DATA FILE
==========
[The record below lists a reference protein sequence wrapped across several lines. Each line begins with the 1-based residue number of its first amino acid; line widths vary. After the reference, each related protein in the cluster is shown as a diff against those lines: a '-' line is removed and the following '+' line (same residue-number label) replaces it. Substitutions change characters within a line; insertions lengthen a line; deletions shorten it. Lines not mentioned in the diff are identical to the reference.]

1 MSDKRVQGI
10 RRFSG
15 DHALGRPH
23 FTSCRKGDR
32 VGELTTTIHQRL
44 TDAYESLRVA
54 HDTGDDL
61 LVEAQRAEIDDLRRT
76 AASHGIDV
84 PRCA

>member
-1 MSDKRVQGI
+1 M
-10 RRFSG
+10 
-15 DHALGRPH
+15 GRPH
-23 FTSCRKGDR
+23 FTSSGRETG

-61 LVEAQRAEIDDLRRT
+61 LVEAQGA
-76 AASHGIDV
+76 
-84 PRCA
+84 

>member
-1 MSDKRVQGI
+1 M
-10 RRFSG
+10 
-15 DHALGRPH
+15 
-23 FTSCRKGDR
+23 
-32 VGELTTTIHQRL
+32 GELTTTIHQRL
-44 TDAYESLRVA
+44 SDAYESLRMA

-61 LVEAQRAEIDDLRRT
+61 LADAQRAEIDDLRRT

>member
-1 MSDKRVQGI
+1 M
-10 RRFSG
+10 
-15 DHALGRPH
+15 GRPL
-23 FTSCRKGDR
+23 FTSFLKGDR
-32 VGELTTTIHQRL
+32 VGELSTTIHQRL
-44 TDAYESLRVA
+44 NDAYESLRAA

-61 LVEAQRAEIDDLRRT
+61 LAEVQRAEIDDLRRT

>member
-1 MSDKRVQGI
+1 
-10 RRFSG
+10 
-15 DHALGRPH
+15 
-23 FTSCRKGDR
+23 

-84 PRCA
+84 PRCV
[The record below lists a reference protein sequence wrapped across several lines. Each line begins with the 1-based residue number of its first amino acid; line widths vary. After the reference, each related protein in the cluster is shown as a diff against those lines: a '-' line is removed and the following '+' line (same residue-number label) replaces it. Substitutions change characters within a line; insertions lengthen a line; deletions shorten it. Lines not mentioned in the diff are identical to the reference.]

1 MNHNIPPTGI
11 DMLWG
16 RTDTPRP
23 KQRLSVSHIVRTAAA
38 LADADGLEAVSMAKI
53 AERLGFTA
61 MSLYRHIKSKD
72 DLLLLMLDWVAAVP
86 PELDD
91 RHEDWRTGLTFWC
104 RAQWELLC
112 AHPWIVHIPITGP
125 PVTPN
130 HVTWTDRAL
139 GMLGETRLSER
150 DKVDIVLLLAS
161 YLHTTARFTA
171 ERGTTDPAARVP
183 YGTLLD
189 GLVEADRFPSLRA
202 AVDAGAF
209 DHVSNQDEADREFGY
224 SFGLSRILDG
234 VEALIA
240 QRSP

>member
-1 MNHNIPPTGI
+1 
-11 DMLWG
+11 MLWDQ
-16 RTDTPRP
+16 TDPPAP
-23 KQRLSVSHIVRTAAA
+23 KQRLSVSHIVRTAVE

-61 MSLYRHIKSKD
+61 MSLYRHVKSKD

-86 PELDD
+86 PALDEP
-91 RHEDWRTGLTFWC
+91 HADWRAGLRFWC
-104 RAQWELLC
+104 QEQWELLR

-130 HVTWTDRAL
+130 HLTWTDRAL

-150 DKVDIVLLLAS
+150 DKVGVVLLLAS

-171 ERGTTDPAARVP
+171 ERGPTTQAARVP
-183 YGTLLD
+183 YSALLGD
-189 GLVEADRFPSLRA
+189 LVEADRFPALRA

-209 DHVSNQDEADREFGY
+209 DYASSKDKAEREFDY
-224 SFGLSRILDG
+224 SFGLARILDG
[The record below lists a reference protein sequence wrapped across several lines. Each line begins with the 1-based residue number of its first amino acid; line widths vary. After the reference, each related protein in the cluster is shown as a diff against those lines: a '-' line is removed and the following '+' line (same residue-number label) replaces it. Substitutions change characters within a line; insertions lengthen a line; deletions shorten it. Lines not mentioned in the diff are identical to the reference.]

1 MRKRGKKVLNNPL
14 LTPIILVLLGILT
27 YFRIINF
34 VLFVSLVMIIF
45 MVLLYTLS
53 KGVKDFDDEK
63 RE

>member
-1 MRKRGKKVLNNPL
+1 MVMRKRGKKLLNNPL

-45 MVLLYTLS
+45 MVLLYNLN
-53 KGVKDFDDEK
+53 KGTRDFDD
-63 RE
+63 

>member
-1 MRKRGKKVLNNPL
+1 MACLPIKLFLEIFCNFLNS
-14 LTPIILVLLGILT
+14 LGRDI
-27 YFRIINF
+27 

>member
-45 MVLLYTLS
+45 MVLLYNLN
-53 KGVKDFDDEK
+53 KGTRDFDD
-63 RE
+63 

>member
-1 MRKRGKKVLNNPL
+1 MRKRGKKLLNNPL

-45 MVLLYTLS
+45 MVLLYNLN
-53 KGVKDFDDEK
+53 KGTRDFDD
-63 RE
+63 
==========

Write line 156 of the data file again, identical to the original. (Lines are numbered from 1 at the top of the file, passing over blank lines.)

>member